Tag Archive: Netflix Life


Review by C.J. Bunce

Stranger Things’s Millie Bobby Brown leads up a cast of Harry Potter alumni in Netflix’s fun new Victorian mystery, Enola Holmes, a sure-fire selection for streaming this weekend on Netflix.  Based on the novels by Nancy Springer, Enola Holmes puts a new face—and name—to the Sherlock Holmes legend.  Enola (“Which backward spells alone”) is the much younger sister of the disapproving elder Holmes brothers, and their unconventional mother (played by Harry Potter’s Bellatrix Lestrange, Helena Bonham Carter).  On the morning of her sixteenth birthday, Enola wakes to discover her mother has left without warning, leaving her only a hidden message in a book of flowers, and a hidden stash of cash.  Disappointed in her brothers’ lackadaisical approach to solving their mother’s disappearance, Enola determines to do it herself—finding herself tangled in another mystery along the way.  The runaway Marquess of Tewkesbury (Medici’s Louis Partridge) falls into Enola’s path, and she’s swiftly drawn into his case, which leads her from London, to his family estate, to a ghastly finishing school, and back again.

Brown turns in a strong performance as the headstrong Enola, the best moments of which come when she breaks the fourth wall to speak—or simply look—at the audience. She and Partridge have good chemistry, adding a hint of innocent young romance (but only a hint) to their partnership.  Brother Mycroft (Sam Claflin, My Cousin Rachel) steps into the role of film’s antagonist, while Sherlock (in a fun performance by Superman Henry Cavill) becomes an unexpected, if distant, ally.  Supporting cast includes Harry Potter film series alumni Frances de la Tour and Fiona Shaw, Doctor Who’s Claire Rushbrook, The Golden Compass’s Hattie Morahan, and one of England’s best villain performers, Burn Gorman.

Viewers looking for a faithful adaptation of the Springer books should prepare themselves for some changes.  Enola and Tewkesbury are older, and Enola’s search for her mother reveals a secret life behind her disappearance.  There’s more work for stuntmen and women, and less for the makeup artist, as the movie opts to showcase Enola’s physical prowess over her mastery of disguise and cryptography from the novels.  Looks for some young adult/adult violence in excess of the middle grade books, too (16-year-old Enola is drowned, beaten, choked, kicked).  It’s a bit difficult to pin down the time the movie takes place–a date of 1884 is given alongside the scene of Enola’s birth, which would put the date at 1900 for most of the action—but the plot centers around a suffrage reform bill before Parliament, the last of which was in 1884.  The clothing and technology likewise span the last quarter of the 19th century, including elaborate bustle-era dresses alongside early automobiles and film (both of which arrived in the mid 1890s).  So it’s a hodgepodge of Victoriana that sometimes works and sometimes confuses, but if you’re prepared not to take things too seriously, it all looks rather good (except for a gaffe with some obviously 21st century plastic shotgun shells).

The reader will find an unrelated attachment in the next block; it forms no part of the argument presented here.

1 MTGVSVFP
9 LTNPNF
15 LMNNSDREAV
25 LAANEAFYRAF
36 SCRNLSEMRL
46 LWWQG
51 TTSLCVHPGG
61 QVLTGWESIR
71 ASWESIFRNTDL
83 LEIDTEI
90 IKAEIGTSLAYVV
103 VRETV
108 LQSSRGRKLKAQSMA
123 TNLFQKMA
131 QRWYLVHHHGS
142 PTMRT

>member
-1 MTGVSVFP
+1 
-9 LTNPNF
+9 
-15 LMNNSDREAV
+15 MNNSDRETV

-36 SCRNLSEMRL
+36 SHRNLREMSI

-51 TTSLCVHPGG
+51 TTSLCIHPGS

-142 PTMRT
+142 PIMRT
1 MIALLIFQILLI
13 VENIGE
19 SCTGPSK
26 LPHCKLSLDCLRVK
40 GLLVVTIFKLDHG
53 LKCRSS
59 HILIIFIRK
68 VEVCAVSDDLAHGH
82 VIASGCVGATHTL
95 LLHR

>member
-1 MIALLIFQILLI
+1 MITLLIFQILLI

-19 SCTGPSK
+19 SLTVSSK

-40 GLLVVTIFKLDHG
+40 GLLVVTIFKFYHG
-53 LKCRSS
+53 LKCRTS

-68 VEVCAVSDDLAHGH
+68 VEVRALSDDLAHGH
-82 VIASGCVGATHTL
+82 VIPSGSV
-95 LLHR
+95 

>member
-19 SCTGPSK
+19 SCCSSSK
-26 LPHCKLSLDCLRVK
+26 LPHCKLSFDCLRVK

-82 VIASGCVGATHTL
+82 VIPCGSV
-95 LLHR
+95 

Although it’d be fun to look forward to, unfortunately it doesn’t look like a series of movies lies ahead–marketing images for the film show Brown is not likely to be playing young teenagers much longer (which also doesn’t bode well for anyone wanting many more seasons of Stranger Things).

With attractive production design, lively performances, and a surprising mystery, Enola Holmes is a must-watch film for fans of Sherlock Holmes, detective stories, and Millie Bobby Brown.  Enola Holmes is streaming now on Netflix.  And be sure to check out Netflix Life’s recommendations for books to read if you enjoy the movie—including borg contributor Elizabeth C. Bunce’s new Myrtle Hardcastle Mysteries, coming to bookstores October 6.

As ardent fans of Stranger Things, Victorian mysteries, and all things Millie Bobby Brown (Intruders, Godzilla: King of Monsters), we were indeed excited to see the preview for Netflix’s new Enola Holmes, based on Nancy Springer’s novels for elementary (ahem) schoolers.  Teenager Enola Holmes is the much younger sister of two famous older brothers, Mycroft (Sam Claflin, My Cousin Rachel) and Sherlock (Henry Cavill, The Man from U.N.C.L.E.).  When their unconventional mother (Helena Bonham Carter, Alice in Wonderland, Harry Potter series) disappears, Enola sets off to track her down, much to the chagrin of her siblings.  Proving she’s ever bit as clever as her brothers, Enola (naturally) stumbles into a mystery.

The direct-to-Netflix film looks to be chock full of delightful Victoriana, and the source material is a fun twist on the Sherlock story.  We love seeing Milly Bobby Brown with her natural English accent.

And if you think this trailer looks like fun, allow me to point out even more diverting Victorian mysteries featuring an irrepressible young sleuth you’ll surely also enjoy.  My own new novels, Premeditated Myrtle and How to Get Away with Myrtle (currently an Amazon #1 New Release!) are being published October 6, in a rare two-book launch event extravaganza (to quote a publisher of our acquaintance).  Twelve-year-old Myrtle Hardcastle has an unconventional obsession with criminology and a passion for justice… and a Highly Opinionated Feline Sidekick.  Netflix Life lists the Myrtle Hardcastle Mysteries as part of its “7 Books to Read if You Like Enola Holmes on Netflix.”

Here’s the trailer for Netflix’s Enola Holmes:

Begin by getting your first fix of Victorian sleuthing with Enola Holmes on Netflix September 23, and check out my new mystery series October 6, at Amazon and other fine booksellers.

Elizabeth C. Bunce / mystery novelist / borg contributor